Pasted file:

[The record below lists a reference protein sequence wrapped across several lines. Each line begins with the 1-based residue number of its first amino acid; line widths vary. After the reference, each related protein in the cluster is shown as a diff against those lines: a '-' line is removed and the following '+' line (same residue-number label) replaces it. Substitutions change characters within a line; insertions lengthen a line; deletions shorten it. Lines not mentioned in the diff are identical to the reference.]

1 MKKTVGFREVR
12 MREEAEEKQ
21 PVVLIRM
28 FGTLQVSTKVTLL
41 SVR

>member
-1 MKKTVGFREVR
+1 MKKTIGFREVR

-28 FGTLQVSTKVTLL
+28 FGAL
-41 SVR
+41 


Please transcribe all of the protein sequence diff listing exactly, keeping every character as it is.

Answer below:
[The record below lists a reference protein sequence wrapped across several lines. Each line begins with the 1-based residue number of its first amino acid; line widths vary. After the reference, each related protein in the cluster is shown as a diff against those lines: a '-' line is removed and the following '+' line (same residue-number label) replaces it. Substitutions change characters within a line; insertions lengthen a line; deletions shorten it. Lines not mentioned in the diff are identical to the reference.]

1 MKKTVGFREVR
12 MREEAEEKQ
21 PVVLIRM
28 FGTLQVSTKVTLL
41 SVR

>member
-1 MKKTVGFREVR
+1 MKKTIGFREVR

-28 FGTLQVSTKVTLL
+28 FGAL
-41 SVR
+41 